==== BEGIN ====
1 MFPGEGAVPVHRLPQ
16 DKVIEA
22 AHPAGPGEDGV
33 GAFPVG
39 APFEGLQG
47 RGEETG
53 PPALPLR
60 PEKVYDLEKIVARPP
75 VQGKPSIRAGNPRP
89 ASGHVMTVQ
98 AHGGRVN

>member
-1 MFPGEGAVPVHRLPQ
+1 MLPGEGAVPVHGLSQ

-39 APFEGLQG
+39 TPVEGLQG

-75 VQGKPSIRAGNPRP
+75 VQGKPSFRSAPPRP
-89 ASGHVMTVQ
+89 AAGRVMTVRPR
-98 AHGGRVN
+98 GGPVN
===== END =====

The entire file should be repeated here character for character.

1 MFPGEGAVPVHRLPQ
16 DKVIEA
22 AHPAGPGEDGV
33 GAFPVG
39 APFEGLQG
47 RGEETG
53 PPALPLR
60 PEKVYDLEKIVARPP
75 VQGKPSIRAGNPRP
89 ASGHVMTVQ
98 AHGGRVN

>member
-1 MFPGEGAVPVHRLPQ
+1 MLPGEGAVPVHGLSQ

-39 APFEGLQG
+39 TPVEGLQG

-75 VQGKPSIRAGNPRP
+75 VQGKPSFRSAPPRP
-89 ASGHVMTVQ
+89 AAGRVMTVRPR
-98 AHGGRVN
+98 GGPVN